Recently, the Bitconheiros channel spoke with the guest Moritz Wietersheim, founder of the Specter portfolio.
Upon learning of El Salvador’s law for the adoption of Bitcoin, which takes effect from this Wednesday, the 8th, Moritiz went to El Salvador to learn about these changes and better understand the situation in the place, bringing a different view of the Haddad’s statism, being more drawn to someone who is inside the cryptomarket.
Weitersheim he said during the interview that, so far, Bitcoin does not have a very large representation as the media suggests, but that with the law starting to have an effect, it is possible to see these numbers increase, especially with the encouragement of entrepreneurs, like Jack Mallers and Strike investments to encourage the use of Bitcoin there.
In the interview, Moritz also spoke about the uncertainty about how the entire Bitcoin-integrated system will actually work, including custody.
“There are some projects out there [de custódia], the state is preparing a Bitcoin fund as a cold storage, there are also certain companies that are talking to government teams to offer a solution, but I can’t say more.”
This indicates that there is still no confirmation on how everything will be implemented — which is a bit problematic at this point in the championship.
But, regardless of the structural issues, the question of money sovereignty seems to have interested even bankers.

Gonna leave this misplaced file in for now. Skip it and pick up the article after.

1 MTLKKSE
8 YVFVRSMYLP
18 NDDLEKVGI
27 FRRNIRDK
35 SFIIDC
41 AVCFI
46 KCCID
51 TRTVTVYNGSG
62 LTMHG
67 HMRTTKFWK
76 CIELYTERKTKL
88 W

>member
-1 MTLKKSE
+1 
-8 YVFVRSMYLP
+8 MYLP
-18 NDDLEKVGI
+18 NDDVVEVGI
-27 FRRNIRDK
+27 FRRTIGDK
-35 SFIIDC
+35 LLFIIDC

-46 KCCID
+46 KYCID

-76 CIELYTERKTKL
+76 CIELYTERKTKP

While explaining what multsig is for bankers and businessmen, Moritz also said that one of the bankers was admiring the possibility of protecting the state’s money.
“We explained to him that he still didn’t understand what multsig is that he can have a key in Panama, another in Miami and another in Mexico. So if you have a problem with the government, he might come to your company tomorrow and confiscate your Bitcoin, but he won’t make it. And this banker had eyes like that [arregalados].”
Specter portfolio founder also highlighted that the law is a “very strong announcement against the United States” and that, if Nayib Bukele is managing to implement his idea, it is because the United States does not feel so threatened by the adoption of Bitcoin, since they also have the dollar as their official currency.
“This is a very strong announcement against the United States, to say that ‘we are going to let Bitcoin compete against the dollar.’ I think if the US didn’t agree with that, they would have already killed Bukele, they would have launched a coup. In my opinion there is a group in the elite in the United States who are very pro-Bitcoin, allowing these experiments.”
Overall, Moritz’s view indicates that the Bitcoin is on the way to building relationships with bankers, entrepreneurs and that even the establishment gradually accept the idea of the cryptocurrency.
In fact, people seem to be willing to adopt the currency in the retail market as they are open to this new technology.
As stated earlier, it all depends on how the Bukele government, which Moritz described as “opportunist”, will handle the project.
Check out the full interview with Moritz: